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How does coaching commence and what is contracting?

Coaching could be perceived as an informal intervention. At times it can look and feel like you’re just having a chat. Contracting is the formal discussion that precedes a coaching programme.

(unsure what coaching actually is… What is Coaching?)

What’s the point?

In a contracting conversation, the coach, the client (aka coachee) and the sponsor (if there is one) will meet and discuss what they are setting out to achieve. Sometimes the goal is very clear but often it’s not or indeed it evolves. However there is always a reason as to why the coaching is being initiated, and in the absence of a well-articulated goal, it is important that the coach, client and sponsor all understand exactly why they are investing in coaching.

The contracting session will also set out the particulars of the coaching engagement, for example:

  • Where will the coaching take place?

  • How long will a coaching session last (usually 1-2 hours)?

  • How frequently will the coaching sessions be (usually every 2-4 weeks)?

  • For how long will the coaching programme last? (eg a number of sessions, upto a particular point in time or rolling for months/years until coaching is no longer required)

  • The fee for the work and the payment terms

In contracting you agree a review point and discuss the need for-, and method of providing feedback from the client to the coach. (Feedback enables the coach to tailor their approach in the pursuit of a better outcome.)

The Sponsor

A word about the role of the sponsor. Often there isn’t a sponsor as the client is coming direct to coaching but if the client is operating within a business context any of the following people may be the sponsor:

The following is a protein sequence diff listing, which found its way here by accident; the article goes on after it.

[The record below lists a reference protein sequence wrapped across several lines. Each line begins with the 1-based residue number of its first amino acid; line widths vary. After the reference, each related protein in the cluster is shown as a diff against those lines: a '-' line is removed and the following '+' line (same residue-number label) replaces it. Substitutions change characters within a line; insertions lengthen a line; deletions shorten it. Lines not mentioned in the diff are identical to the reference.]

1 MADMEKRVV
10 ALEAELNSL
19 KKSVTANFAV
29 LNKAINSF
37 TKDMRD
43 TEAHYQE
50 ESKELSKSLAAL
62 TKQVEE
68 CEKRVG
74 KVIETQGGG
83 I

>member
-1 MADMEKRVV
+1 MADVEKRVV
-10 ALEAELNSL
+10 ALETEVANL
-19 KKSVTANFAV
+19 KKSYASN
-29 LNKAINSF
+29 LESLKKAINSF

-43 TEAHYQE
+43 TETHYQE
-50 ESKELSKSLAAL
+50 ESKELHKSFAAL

• the line-manager,

  • someone from HR,

  • a board member or

  • an investor.

The sponsor will have expectations for the coaching programme and therefore it is important to discuss these with the client and coach in a 3-way contracting session before the coaching commences.

Where there is a sponsor it is important to agree on how the sponsor will learn about how the coaching is progressing. Often it will be the responsibility of the client to update the sponsor. This update can be formally facilitated by the coach after, let's say, three or six coaching sessions or it might be during a check-in with the sponsor.

Confidentiality

During contracting the need for confidentiality is also discussed. In short, coaching is confidential. But most coaches bind to a confidential agreement that states the following:

  • Everything said in a coaching session will be held as confidential by the coach and will not be repeated by the coach to anyone else. There are two caveats to this:

    • If the coach is genuinely concerned for the safety of the client or anyone else the coach may be compelled to contact, for example, the police or some other services.

    • From time to time the coach will discuss their cases with their supervisors in order to improve their own awareness, learning and performance. This conversation, with a recognised supervisor, is confidential. The supervisor would be operating independently of the clients context and all information would be anonymised. It is entirely for the coaches improvement.

Paperwork

Coaches usually formalise their work with a written contract, signed by the coach, client and the sponsor (if there is a sponsor). The contract will cover the particulars of the coaching engagement and the ethical factors (such as confidentiality).

So, to recap:

A contracting session is a conversation between the coach, the client/coachee and the sponsor (if there is one). The session will:

  • Define what coaching is

  • Discuss and clarify any and all goals, missions or expectations that the client, sponsor or coach have for the coaching work

  • Set out how coaching will operate in this unique context

  • Agree a review point, which is an opportunity to step back and evaluate

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